As James spends time with Arlene rehearsing, he becomes infatuated with her and neglects Jean, much to the distress of the ghosts, who are powerless to do anything. When Arlene's ex-husband bangs on her door, she has James leave by the back door, but not before persuading him to take a three-day break from work with her in the country.

George is summoned to leave the world. Michael begs him to repent before it is too late, but George refuses to be a hypocrite and walks away amid thunder and lightning into the darkness. Soon it is Allan's turn. His son David (William Bakewell) comes to take him to Heaven to be reunited with his wife. When Michael is called, he refuses to leave James, although a voice tells him each person is summoned only once and that he will be doomed to roam the Earth forever if he turns it down.

When Arlene leaves her apartment to meet James, her ex-husband is waiting. He needs her help to get back on his feet. However, she coldly brushes him off. When Arlene and James drive away, the jealous, estranged husband follows and shoots them when they stop for dinner. James dies on the operating table with his spirit greeted by Michael who then intercedes on his behalf, pleading with a "voice from above", for a second chance for the young man.[N 1] His wish is granted and James returns to life. Michael is reunited with a now-repentant George, and both are admitted into Heaven.


In order of their appearance


Principal photography for Beyond Tomorrow began in late November 1939 at the General Service Studios.[4]


The song "It's Raining Dreams" was written by Harold Spina and Charles Newman.


Although Beyond Tomorrow was considered a "Christmas Carol" and had some redeeming features including its talented cast of character actors, reviewer Bosley Crowther of The New York Times felt that the plot let the film down. "For its first half it is a latter-day Christmas carol, told with a gamin tenderness and warming as a hot toddy. But when its three elderly good Samaritans return from a plane crash as celluloid chimeras, its mystical peregrinations are more preposterous than moving." [5]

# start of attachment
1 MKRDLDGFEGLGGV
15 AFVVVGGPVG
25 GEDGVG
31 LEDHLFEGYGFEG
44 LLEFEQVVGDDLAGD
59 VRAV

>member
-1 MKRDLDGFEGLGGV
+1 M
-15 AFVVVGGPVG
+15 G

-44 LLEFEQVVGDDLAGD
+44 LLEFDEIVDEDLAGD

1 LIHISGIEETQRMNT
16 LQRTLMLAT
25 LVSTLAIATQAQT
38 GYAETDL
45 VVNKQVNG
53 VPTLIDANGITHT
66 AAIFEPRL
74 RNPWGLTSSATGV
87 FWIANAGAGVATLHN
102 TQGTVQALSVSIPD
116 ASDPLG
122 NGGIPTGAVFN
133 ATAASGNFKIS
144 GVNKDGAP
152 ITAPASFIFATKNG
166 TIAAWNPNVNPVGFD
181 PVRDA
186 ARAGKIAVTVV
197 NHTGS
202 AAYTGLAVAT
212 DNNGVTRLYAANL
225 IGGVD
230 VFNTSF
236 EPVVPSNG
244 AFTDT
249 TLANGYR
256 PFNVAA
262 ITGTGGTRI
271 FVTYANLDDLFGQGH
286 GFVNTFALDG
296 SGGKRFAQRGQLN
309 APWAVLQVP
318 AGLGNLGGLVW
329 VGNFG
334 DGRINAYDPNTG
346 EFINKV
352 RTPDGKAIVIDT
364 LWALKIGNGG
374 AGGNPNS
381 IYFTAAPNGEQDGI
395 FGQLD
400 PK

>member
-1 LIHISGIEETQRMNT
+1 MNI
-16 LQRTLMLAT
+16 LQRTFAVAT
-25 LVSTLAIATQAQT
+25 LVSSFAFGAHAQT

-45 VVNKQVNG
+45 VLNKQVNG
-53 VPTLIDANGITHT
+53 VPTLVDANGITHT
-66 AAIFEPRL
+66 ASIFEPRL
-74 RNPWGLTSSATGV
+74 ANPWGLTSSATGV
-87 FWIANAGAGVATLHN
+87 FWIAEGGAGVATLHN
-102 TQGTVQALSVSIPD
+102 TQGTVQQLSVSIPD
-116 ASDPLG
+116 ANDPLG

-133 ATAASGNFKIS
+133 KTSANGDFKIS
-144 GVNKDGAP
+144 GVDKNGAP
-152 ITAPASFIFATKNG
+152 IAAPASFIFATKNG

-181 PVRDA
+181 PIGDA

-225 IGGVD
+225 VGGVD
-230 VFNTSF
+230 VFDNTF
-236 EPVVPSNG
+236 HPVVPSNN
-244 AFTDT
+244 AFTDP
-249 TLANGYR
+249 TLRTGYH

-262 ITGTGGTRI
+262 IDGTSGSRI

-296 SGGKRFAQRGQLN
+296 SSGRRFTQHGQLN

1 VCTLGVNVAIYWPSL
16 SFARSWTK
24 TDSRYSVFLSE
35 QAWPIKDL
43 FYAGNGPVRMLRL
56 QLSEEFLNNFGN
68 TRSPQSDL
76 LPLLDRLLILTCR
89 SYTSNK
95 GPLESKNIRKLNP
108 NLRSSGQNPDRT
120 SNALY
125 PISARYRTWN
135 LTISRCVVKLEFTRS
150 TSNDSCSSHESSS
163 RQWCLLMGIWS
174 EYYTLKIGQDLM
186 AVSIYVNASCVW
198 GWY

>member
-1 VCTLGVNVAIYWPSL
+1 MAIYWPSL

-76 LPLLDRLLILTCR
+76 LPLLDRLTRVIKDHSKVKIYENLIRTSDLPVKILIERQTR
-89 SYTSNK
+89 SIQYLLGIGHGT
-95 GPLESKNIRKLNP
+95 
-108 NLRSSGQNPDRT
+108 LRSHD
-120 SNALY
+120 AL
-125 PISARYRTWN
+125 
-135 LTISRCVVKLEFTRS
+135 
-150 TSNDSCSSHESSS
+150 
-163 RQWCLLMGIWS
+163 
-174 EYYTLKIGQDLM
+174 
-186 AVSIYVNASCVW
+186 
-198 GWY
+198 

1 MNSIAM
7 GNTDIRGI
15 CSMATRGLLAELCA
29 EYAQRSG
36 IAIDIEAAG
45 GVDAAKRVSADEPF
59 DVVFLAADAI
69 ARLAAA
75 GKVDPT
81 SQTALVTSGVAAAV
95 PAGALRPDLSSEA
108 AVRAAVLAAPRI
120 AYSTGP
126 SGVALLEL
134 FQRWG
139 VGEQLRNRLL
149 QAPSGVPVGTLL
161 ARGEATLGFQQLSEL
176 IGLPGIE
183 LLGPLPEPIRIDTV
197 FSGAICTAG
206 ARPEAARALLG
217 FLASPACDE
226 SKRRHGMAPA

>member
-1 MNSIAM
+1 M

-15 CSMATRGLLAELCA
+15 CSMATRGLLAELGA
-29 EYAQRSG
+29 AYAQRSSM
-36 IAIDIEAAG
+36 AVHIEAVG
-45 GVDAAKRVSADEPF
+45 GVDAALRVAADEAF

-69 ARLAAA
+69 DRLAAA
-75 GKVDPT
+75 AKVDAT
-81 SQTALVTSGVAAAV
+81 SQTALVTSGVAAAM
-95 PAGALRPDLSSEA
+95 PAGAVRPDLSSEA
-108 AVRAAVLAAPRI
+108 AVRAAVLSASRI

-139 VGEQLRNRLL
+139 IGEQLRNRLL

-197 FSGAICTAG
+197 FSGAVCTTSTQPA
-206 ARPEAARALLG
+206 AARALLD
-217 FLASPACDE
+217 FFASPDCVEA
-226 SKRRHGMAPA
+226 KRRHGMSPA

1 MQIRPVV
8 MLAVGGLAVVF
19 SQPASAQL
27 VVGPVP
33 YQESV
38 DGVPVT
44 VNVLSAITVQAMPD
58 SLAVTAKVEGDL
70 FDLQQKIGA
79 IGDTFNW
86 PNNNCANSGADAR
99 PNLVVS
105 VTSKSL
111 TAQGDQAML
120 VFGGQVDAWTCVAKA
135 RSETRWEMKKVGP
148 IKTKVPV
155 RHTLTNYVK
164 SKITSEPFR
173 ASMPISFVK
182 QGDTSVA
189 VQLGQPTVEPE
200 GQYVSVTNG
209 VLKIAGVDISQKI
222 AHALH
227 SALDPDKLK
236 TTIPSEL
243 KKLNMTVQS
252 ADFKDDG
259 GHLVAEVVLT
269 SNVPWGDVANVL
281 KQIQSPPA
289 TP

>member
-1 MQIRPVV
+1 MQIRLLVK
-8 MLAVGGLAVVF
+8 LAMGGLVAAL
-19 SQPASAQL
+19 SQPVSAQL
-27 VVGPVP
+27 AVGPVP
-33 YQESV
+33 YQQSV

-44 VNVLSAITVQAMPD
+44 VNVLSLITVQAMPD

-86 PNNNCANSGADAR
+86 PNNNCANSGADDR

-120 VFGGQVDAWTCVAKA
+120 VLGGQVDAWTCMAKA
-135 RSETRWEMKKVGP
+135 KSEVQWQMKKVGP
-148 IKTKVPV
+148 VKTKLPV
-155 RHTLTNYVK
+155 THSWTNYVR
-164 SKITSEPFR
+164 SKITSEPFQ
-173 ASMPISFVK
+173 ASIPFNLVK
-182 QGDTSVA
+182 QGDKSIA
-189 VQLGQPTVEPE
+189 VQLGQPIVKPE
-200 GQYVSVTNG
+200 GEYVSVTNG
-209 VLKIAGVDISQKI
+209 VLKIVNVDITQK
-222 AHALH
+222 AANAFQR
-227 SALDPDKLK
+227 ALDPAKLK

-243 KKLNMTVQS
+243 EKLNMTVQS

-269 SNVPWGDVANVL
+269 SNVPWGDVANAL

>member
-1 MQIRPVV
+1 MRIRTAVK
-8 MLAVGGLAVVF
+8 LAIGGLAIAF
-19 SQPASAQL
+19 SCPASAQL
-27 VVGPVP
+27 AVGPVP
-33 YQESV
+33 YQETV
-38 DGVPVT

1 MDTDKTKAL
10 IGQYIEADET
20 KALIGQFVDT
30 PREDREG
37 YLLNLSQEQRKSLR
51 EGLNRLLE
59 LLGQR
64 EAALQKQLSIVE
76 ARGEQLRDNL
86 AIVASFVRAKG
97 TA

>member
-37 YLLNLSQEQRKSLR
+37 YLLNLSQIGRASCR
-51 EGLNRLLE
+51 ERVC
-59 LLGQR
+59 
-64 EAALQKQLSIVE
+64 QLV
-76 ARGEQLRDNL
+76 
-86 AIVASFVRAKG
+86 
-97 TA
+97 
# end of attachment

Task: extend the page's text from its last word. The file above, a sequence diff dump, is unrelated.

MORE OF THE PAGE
Home media colorized version

In 2004, a colorized version of the black-and-white film was produced by Legend Films and released by 20th Century Fox under the title Beyond Christmas.[6][7][8][9][10]

See also


  1. The voice explains that Michael's mother gave them no rest.


  1. "Hecht May Make Pix on Coast, Not in N. Y.; Lee Garmes mentioned as producer of Beyond Tomorrow'." Film Daily, April 25, 1940, p. 2.
  2. Walt. " Review: 'Beyond Tomorrow' ." Variety, April 3, 1940, p. 14.
  3. Nixon, Rob. "Articles: Beyond Tomorrow." Turner Classic Movies. Retrieved: December 31, 2013.
  4. "Original Print Information: Beyond Tomorrow." Turner Classic Movies. Retrieved: December 31, 2013.
  5. Crowther, Bosley. "Beyond Tomorrow (1940);'Beyond Tomorrow' at Palace." The New York Times, September 27, 1940.
  6. "Credits: Beyond Christmas." IMDb. Retrieved: December 31, 2013.
  7. "Beyond Christmas." Archived June 28, 2011, at the Wayback Machine Yahoo! Movies. Retrieved: December 31, 2013.
  8. "Beyond Tomorrow"Milwaukee Sentinel, May 17, 1940, p. 24.
  9. "The Mark of Zorro Coming to Alhambra."The Kentucky New Era, November 29, 1940, p. 8.
  10. "Search Copyright Records: Beyond Christmas (2004)." U.S. Copyright Office. Retrieved: October 22, 2007.


  • Jewell, Richard B. The RKO Story. New Rochelle, New York: Arlington House, 1982. ISBN 0-517-54656-6.